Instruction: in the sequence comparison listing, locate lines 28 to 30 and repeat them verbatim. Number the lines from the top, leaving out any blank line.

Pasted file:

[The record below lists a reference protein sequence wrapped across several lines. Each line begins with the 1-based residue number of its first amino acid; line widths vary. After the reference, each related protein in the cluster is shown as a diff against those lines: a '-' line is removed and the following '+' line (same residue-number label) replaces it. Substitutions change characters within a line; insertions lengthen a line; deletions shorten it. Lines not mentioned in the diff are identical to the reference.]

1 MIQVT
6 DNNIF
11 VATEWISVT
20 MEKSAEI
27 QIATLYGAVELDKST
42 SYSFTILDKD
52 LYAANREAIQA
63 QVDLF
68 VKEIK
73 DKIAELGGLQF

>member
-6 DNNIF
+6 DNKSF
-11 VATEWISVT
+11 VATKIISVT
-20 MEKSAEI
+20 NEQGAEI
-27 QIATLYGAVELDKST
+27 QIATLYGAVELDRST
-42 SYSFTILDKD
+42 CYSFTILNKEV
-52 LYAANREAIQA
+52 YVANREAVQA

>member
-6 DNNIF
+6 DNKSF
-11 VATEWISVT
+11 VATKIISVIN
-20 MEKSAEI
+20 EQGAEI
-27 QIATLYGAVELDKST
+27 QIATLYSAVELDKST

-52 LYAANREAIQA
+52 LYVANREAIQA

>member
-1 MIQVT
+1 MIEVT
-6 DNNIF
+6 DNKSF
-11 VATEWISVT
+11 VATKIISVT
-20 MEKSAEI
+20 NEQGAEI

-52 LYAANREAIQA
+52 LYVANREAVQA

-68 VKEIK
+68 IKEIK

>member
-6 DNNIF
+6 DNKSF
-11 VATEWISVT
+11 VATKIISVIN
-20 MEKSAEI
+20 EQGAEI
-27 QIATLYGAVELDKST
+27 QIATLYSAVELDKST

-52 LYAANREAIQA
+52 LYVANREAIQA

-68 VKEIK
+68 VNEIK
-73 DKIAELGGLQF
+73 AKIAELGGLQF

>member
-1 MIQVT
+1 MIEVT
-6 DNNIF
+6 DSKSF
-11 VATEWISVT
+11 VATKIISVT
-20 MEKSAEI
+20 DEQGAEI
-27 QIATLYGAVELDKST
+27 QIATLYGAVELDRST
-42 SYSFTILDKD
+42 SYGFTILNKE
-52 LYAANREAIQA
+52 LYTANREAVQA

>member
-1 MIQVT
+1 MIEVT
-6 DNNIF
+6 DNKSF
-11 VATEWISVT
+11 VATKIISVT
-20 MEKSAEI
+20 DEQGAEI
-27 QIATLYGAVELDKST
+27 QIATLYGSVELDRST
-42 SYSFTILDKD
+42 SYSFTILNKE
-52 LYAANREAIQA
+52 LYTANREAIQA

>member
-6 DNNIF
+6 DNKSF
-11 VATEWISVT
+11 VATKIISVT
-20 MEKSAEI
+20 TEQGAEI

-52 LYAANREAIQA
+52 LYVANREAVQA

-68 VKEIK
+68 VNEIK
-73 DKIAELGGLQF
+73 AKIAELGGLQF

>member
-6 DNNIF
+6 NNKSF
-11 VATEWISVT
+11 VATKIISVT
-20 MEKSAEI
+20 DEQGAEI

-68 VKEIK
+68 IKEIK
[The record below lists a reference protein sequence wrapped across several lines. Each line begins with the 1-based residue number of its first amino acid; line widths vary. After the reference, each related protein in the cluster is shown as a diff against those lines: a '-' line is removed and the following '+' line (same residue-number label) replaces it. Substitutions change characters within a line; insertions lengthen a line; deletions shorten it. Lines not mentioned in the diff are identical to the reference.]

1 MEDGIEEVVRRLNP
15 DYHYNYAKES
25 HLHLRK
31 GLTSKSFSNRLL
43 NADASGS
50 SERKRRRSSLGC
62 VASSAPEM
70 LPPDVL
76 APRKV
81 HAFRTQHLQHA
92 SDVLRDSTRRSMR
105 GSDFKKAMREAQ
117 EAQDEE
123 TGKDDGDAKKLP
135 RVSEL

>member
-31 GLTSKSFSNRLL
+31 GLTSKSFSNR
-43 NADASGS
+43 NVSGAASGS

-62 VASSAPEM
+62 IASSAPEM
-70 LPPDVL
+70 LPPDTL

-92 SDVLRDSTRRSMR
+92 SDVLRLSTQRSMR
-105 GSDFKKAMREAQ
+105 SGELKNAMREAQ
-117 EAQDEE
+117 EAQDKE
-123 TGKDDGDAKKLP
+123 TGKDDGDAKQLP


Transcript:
-11 VATEWISVT
+11 VATKIISVIN
-20 MEKSAEI